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Well, me… but not many others. Microsoft’s latest strategy of trying to make a no compromise tablet has resulted in, you guessed it, compromise. It’s not as polished as an iPad, it’s more limited in almost every possible way, it’s slow, clunky, unresponsive at times, offers a worse display, weighs more, and is thicker. Plus it costs over $100 more when you factor in a Touch Cover or Type Cover keyboard. Plus, you can’t even run Windows applications even though you get the actual Windows desktop.
The best part is the Surface Pro. An even more expensive version of the Surface, an even thicker version of the Surface, and an even heavier version of the Surface, and you get a fan to cool your heating tablet when you’re doing your Excel speadsheets or when Outlook keeps freezing — oh my god why does it freeze so much when you’re typing — and you get half the battery life of the current Surface model.
There’s a very big issue with Microsoft’s strategy of no compromise, because time and time again this company fails to realize that the reason Apple (AAPL) is winning is because Apple chooses to compromise.
Apple chooses to throw out the USB port, the DVD drive, the kickstand, the fan, the Intel processor. Apple understands that laptops are still useful but at this point in the game, the only use for a multitouch laptop should be in the trackpad. Microsoft is trying to introduce the Surface Pro as your new laptop, except it doesn’t work well in a variety of situations, especially on your lap. Plus, consumers don’t care, and with enterprises and large companies (and small companies) not rushing out to buy brand new computers or brand new software licenses for their employees and workstations due to cost, and the fact that more and more employees are bringing in their own laptops and also asking for Macs, Microsoft has a tremendous problem.
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Compounding Windows 8′s failure is the fact that Microsoft is still not prepared for the consumerization of the enterprise world, Microsoft’s bread and butter, and the reason why Microsoft has $60 billion in cash. As Windows licenses erode and Office sales slow, Microsoft isn’t going to have another hugely profitable business to rely on — that’s why this is so scary.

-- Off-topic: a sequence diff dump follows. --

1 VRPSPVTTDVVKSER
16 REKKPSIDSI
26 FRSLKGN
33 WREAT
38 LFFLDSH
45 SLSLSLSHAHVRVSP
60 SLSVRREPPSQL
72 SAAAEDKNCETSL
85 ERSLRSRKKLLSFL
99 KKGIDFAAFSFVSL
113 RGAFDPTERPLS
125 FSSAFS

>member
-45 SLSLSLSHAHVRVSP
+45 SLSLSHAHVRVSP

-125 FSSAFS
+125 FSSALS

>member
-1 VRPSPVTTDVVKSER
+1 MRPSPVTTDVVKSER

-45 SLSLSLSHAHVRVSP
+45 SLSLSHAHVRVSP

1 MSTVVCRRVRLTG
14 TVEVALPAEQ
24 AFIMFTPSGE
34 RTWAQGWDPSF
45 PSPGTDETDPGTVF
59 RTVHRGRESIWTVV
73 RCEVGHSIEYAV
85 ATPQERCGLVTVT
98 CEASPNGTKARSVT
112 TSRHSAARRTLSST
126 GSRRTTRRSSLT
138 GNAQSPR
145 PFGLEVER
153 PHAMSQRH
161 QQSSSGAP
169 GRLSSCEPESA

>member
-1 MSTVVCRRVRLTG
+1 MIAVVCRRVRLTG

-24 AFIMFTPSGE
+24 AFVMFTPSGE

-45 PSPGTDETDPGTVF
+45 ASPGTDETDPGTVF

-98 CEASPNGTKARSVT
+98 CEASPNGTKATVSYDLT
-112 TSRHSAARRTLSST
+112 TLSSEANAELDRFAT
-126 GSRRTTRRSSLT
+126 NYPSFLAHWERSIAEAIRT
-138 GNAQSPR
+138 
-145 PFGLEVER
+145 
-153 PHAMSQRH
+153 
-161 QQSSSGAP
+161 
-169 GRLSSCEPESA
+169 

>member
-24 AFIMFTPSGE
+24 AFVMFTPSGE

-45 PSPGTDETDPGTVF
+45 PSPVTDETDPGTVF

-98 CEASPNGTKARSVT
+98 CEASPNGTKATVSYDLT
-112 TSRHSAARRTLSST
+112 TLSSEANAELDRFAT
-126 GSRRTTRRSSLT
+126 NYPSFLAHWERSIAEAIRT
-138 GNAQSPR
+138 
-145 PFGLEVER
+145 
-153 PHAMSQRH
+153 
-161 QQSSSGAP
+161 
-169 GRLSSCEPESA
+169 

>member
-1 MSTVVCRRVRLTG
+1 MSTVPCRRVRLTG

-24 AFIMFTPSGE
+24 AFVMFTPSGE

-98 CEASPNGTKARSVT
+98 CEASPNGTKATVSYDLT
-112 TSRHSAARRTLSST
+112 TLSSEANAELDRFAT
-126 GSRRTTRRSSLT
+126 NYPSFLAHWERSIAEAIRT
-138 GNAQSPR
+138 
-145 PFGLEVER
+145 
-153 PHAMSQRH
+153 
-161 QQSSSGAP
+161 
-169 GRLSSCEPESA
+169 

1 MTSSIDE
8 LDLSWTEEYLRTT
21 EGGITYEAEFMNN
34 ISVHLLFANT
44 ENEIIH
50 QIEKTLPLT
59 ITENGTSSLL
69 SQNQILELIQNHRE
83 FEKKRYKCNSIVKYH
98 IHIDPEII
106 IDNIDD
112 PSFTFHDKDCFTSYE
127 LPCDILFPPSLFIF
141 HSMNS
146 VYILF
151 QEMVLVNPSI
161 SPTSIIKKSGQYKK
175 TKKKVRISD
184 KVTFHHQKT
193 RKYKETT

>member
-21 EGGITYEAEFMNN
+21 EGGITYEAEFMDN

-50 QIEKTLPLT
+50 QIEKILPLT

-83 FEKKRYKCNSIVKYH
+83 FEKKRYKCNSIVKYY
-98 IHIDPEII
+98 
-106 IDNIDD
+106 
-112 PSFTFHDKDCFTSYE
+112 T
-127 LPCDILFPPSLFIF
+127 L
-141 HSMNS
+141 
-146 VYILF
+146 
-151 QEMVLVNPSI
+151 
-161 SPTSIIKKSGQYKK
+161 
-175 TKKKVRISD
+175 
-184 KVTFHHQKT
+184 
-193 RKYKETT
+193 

Switching to RIM, the company is actually doing a lot of things right in my book. I respect that everyone there has been huddled up, focused on a single product and operating system and put all of their time into getting it as right as they can. Whether that means anything at all, we’ll soon see; RIM has probably been one of the worst players in the mobile space as far as execution is concerned but Thorsten Heins seems to have a better grasp on where the company can take advantage in different markets and at what price point, though RIM’s market share is declining so rapidly that not even BrickBreaker can save the company there.
I have two concerns from a very high level (in-depth thoughts at a later date) about BlackBerry 10 and the devices RIM is introducing on the hardware front. First off, going with a touch only phone first sends the wrong message to me. What is RIM’s biggest strength? Some would say email, some would say security, most would say the keyboard. Introducing a brand new operating system, with a brand new smartphone that doesn’t feature RIM’s fantastic keyboard feels like a marketing blunder. If there is one single reason BlackBerry owners (yes! they do still exist) still have a BlackBerry, it’s for the keyboard.
Yes, I know, there is a QWERTY BlackBerry 10 smartphone coming just a couple of weeks or months after the first touchscreen device, but these two should have been joined at the hip at the very minimum.
My other concern is RIM is already showing a break in the company’s focus by introducing two different screen sizes from the gate. The BlackBerry L-series will have a 1280 x 768 screen resolution and the BlackBerry N-series have a 720 x 720-pixel display. In my time playing with an N-series prototype, this square resolution felt incredibly awkward and it’s now two screen sizes that RIM’s developer community has to account for when making apps. Add this to the fact that RIM has enough trouble getting developers on board — of course Microsoft is having trouble there, too — and this feels like it’s not the most optimal scenario.
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